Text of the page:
Irish people had to spend €130 more per person in 2014 than in 2007 to get the same level of healthcare.
The findings are part of a new research project entitled Mapping the Pathways to Universal Healthcare in Ireland — details of which were revealed at a seminar for health policy experts at Trinity College.
The study found that each person in Ireland had to spend €130 more in 2014 than in 2007 to get the same healthcare. This means that people are paying €600m more for essential drugs and hospital care than in 2007.
The overall conclusion of the report is that there is a huge gap between the intent of universal healthcare and what is actually in place, with the result that people are experiencing greater difficulty in accessing healthcare thanks to longer waiting times and higher drug charges.
Progress towards universal healthcare is in “disarray” with a series of delays and deferrals, according to the new research.
The study also found that, with the exception of free GP care for the youngest and oldest, there “has been little change” in the proportion of the population who can access healthcare without charge since the current Government came into power.
The research highlighted that it is more difficult for people to access healthcare, evident in longer waiting times for essential hospital treatment and higher charges for prescription drugs.
It also stated that introduction of life-time community rating whereby over-35s are penalised for not taking out private health insurance — demonstrates the Government’s “increasing incoherence in policy measures”.
The report found that the measure actually exacerbates the two-tier health system the Government set out to dismantle.
Associate professor at the Centre for Health Policy and Management in Trinity College, Dr Steve Thomas, who leads the project, said access to healthcare has become more difficult for people under austerity.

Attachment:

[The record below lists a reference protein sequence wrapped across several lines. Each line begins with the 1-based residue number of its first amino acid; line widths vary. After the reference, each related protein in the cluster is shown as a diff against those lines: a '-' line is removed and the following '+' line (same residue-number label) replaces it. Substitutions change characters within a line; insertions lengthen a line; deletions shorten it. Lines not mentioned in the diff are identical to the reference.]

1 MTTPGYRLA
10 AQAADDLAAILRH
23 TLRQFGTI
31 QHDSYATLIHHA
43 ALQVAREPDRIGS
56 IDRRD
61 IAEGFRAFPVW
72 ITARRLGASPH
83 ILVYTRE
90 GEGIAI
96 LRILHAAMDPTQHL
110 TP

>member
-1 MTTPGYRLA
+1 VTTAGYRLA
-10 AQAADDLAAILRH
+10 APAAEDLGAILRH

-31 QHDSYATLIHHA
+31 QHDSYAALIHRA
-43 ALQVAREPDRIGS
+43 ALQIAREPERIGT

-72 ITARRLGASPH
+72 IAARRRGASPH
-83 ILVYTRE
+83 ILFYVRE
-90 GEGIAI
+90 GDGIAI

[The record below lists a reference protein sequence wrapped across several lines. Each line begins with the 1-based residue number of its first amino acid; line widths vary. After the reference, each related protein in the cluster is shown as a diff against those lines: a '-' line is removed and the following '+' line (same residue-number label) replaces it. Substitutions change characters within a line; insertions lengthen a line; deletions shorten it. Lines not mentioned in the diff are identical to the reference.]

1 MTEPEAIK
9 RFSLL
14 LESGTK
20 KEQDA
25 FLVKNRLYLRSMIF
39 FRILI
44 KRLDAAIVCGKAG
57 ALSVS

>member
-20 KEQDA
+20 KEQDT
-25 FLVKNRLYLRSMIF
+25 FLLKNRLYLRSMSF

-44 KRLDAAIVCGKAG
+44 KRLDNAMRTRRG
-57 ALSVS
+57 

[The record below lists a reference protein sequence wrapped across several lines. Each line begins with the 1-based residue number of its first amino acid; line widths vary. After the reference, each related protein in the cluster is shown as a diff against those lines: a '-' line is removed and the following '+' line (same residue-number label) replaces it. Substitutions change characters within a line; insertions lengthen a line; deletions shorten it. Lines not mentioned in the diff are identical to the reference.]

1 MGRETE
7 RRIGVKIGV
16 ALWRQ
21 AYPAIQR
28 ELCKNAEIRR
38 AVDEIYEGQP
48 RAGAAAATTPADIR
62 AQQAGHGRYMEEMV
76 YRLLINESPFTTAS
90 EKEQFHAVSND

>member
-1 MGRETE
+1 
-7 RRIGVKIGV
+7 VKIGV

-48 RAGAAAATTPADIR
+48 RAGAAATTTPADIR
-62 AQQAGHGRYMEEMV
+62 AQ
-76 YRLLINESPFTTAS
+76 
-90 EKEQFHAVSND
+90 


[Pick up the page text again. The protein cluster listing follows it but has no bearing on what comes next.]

“Over the austerity period we increased the financial barriers to accessing health care so that in 2014 we required each person in Ireland to spend €130 more than in 2007 to get the same care. This is inconsistent with international and Irish commitments to universal healthcare. We need to reverse this process and as the economy expands dismantle current financial barriers,” he said.
Chief executive at the Health Research Board (HRB), Graham Love, said the only health policy that will succeed in Ireland is one based on evidence.
“We can have all the debates we want in relation to health and health policy, but if we want health policies and health decision-making that will work in the long-term, then decisions must be guided by quality evidence,” said Mr Love.
“The HRB is committed to supporting Ireland’s capacity to make evidence-informed health policies by investing in the people, the systems and the supports that are necessary to achieve this,” he said.
The project is being undertaken by the Centre for Health Policy and Management in the School of Medicine in Trinity College and has been funded by the Health Research Board.
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